For years she was the architectural jewel of New York's Upper West Side and a grande dame of New York apartment life who counted the wealthy elite, then professional working 'New Women' and later celebrities such as Hollywood actor Steve McQueen among her prestigious residents.
But after years of disrepair and rent strikes the eight-story Windermere on Ninth Avenue and 57th Street is rising from the ashes with the centrepiece of the multi-million dollar refurbishment being three ornamental pillars crafted from Peterhead granite and currently making their way across the Atlantic, wrapped in foam, in an export crate.
"Detective work by Scottish stonemasons"
Sourcing the pink granite for the pillars for the entrance to the building, constructed in 1881, involved detective work by Scottish stonemasons after they were contacted by US stonemasons seeking an exact match.
Natural stone specialists Fyfe Glenrock in Oldmeldrum, Inverurie, Aberdeenshire, identified the type of granite needed for the Windermere’s restoration from a photograph of the existing columns.
Original shipping and building records suggested the stone had been imported from Scotland, prompting Swenson Stone Consultants in New Hampshire to contact the firm which has a worldwide reputation for granite quarrying and craftsmanship.
"The photo they sent had sufficient detail for us to know the pillars had been created from Peterhead granite."
Richard Collinson, the company’s commercial manager, said: “We have worked with this firm in the past so they were aware of our knowledge of Scottish granites. They emailed asking for confirmation of the identity of the granite which they believed to be from Aberdeenshire.”
“The photo they sent had sufficient detail for us to know the pillars had been created from Peterhead granite. It’s always very interesting when we get an unusual request like this, and we’re delighted to be able to help restore a building of such significant historical interest.”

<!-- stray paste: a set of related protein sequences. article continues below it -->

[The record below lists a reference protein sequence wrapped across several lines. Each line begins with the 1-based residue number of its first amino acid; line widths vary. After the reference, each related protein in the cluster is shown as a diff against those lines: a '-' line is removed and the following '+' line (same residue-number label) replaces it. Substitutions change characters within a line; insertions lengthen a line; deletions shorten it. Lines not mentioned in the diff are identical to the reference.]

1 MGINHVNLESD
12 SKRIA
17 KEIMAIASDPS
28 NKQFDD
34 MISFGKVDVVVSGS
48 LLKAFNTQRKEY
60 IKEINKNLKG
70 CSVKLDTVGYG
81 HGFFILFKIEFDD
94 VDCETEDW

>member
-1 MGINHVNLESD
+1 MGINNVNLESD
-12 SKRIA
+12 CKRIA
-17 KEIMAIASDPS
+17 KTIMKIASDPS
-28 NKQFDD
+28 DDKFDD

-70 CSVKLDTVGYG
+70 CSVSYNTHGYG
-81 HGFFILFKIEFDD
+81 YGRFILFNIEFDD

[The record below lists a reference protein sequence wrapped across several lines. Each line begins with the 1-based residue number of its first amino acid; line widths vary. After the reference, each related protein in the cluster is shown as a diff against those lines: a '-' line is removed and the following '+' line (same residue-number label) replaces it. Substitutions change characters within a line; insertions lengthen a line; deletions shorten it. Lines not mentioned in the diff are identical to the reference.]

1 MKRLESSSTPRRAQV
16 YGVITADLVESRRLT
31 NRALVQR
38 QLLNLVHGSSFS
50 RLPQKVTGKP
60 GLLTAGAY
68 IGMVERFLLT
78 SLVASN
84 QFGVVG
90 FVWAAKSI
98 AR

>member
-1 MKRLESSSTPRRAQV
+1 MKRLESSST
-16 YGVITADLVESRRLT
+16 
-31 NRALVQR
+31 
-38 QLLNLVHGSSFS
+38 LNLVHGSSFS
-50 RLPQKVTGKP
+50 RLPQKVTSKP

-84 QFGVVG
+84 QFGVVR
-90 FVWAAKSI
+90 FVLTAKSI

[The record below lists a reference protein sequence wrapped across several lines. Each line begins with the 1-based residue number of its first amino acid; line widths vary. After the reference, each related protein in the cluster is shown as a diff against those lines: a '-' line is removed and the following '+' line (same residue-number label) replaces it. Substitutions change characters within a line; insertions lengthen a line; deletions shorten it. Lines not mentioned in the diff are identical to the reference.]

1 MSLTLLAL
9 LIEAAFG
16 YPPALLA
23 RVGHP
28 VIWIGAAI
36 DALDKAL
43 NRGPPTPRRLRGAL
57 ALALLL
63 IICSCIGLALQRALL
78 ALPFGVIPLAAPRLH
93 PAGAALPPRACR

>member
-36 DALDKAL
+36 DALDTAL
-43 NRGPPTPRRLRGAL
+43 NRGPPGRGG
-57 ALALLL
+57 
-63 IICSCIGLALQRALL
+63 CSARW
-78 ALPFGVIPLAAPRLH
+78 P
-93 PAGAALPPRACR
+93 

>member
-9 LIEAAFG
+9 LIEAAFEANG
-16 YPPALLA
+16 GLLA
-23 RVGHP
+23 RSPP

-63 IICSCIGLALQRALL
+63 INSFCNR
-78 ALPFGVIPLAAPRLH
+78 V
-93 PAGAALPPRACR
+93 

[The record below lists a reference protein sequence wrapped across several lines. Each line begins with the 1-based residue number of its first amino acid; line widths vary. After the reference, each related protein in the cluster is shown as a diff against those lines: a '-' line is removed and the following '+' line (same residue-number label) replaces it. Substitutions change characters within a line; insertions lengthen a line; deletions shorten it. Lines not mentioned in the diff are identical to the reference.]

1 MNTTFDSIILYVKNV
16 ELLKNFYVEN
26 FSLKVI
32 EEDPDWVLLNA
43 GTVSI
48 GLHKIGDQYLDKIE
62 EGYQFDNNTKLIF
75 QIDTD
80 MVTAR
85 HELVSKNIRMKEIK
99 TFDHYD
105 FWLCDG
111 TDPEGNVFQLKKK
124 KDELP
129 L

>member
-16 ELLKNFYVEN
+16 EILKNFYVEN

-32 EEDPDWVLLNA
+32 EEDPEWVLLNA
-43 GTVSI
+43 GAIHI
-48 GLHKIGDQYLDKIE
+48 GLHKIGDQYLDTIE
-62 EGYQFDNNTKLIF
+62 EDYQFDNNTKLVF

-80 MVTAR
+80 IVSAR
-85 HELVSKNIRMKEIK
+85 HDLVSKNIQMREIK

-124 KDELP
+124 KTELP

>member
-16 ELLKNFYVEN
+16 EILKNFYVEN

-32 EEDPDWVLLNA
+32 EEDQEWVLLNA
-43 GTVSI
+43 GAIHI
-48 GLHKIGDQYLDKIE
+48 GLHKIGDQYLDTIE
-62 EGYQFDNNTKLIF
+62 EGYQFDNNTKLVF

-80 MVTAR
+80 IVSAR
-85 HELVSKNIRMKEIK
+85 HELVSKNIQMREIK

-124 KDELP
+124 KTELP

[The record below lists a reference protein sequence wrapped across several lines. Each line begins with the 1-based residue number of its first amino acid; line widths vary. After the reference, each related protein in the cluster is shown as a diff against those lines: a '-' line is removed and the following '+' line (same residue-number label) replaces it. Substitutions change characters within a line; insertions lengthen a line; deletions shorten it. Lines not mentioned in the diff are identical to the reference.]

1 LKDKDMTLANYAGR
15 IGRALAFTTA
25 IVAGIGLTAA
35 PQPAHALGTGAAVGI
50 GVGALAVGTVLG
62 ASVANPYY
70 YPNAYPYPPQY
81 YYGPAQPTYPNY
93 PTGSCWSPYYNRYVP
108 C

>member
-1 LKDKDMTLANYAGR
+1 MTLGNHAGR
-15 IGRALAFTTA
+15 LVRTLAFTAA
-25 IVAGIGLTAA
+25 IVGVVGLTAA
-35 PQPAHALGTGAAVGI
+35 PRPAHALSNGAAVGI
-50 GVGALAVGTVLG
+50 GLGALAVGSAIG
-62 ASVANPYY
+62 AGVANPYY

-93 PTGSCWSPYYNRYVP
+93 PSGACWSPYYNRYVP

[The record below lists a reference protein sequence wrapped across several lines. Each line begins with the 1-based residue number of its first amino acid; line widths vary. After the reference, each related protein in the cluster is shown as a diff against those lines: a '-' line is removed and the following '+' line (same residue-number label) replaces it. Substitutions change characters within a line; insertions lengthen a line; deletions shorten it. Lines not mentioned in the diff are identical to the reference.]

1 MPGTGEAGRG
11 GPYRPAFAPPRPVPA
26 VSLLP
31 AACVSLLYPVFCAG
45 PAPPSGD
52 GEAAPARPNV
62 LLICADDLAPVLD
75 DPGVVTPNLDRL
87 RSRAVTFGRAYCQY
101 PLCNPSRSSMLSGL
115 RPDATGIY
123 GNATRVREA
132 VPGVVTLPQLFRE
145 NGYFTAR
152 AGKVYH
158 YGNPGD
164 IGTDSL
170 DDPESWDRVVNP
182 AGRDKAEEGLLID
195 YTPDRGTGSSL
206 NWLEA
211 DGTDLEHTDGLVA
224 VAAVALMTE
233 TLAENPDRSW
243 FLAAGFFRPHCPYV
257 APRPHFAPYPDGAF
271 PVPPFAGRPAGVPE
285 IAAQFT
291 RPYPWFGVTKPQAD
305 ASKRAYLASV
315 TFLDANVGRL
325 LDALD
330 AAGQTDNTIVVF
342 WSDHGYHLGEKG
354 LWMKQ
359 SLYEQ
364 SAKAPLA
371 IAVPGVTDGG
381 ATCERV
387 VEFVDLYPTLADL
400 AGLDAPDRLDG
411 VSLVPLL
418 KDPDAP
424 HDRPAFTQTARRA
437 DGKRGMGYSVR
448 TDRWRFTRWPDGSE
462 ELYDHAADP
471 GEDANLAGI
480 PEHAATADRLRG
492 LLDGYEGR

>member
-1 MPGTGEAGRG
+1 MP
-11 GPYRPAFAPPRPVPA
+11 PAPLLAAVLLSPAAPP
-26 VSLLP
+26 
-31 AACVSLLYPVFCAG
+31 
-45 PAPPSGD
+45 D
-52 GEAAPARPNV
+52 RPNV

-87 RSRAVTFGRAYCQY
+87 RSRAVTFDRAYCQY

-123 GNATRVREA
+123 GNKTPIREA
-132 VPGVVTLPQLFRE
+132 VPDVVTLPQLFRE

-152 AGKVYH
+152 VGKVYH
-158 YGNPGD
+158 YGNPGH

The difficulty was sourcing the granite as the major quarries closed many years ago.
Eventually the pillars were created after the granite was located at Stirlinghill quarry, and cut by taking the best part of 40 tonnes in blocks.
Mr Collinson who visited New York three years ago said he was struck by the amount of Peterhead granite used in building and memorial bases.
“If you look at the history books, a lot of masons from the north east of Scotland migrated to and from America in the late 1800s,” he said.
“Because they had a knowledge of indigenous Scottish granite and its properties, it is understandable they would seek out Scottish materials to use there. So, it wasn’t only the men, but the materials, making the transatlantic journey.
"There is some evidence to suggest the Brooklyn Bridge parapet bases were made by Aberdeen masons," - Richard Collinson, commercial manager, Fyfe Glenrock.
“We’re talking about 120 years ago when stonemasonry would still have been a relatively young industry in the new world, with plenty of work opportunities.
“There is some evidence to suggest the Brooklyn Bridge parapet bases were made by Aberdeen masons so, given the fact Peterhead granite was used at the Windermere, it’s likely Scottish masons were involved in construction.”
The company has provided indigenous Scottish granite for projects including The Scottish Parliament, the Millicent Fawcett Suffragist Memorial in Parliament Square, London and more recently The Silver Fin Building, Union Street, Aberdeen.